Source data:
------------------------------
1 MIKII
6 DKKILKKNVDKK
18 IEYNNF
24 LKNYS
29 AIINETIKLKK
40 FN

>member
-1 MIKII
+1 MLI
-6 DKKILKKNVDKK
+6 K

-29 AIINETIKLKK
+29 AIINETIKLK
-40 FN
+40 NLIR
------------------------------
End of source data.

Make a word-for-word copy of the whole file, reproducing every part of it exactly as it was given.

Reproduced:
1 MIKII
6 DKKILKKNVDKK
18 IEYNNF
24 LKNYS
29 AIINETIKLKK
40 FN

>member
-1 MIKII
+1 MLI
-6 DKKILKKNVDKK
+6 K

-29 AIINETIKLKK
+29 AIINETIKLK
-40 FN
+40 NLIR